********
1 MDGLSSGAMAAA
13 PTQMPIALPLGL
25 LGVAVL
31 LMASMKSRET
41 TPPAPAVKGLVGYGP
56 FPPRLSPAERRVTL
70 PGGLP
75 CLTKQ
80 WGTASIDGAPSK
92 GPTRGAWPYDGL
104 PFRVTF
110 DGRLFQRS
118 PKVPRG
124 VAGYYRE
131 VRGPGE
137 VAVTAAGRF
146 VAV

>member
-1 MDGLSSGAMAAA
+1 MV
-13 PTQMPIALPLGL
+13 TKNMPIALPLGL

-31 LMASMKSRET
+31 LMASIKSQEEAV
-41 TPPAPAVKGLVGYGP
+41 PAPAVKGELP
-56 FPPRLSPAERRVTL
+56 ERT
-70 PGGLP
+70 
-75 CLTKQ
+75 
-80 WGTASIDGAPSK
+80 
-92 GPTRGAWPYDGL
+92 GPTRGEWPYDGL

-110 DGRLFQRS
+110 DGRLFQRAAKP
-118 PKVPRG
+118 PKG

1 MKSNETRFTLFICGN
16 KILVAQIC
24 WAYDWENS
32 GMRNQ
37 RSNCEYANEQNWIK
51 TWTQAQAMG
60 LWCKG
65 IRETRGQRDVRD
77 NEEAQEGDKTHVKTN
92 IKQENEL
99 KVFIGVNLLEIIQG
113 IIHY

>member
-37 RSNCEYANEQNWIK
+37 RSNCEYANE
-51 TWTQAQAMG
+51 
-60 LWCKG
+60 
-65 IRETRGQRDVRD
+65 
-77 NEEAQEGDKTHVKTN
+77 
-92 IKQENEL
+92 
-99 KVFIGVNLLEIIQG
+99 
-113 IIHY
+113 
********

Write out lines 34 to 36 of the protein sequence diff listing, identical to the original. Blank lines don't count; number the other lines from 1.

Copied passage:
+80 
-92 GPTRGAWPYDGL
+92 GPTRGEWPYDGL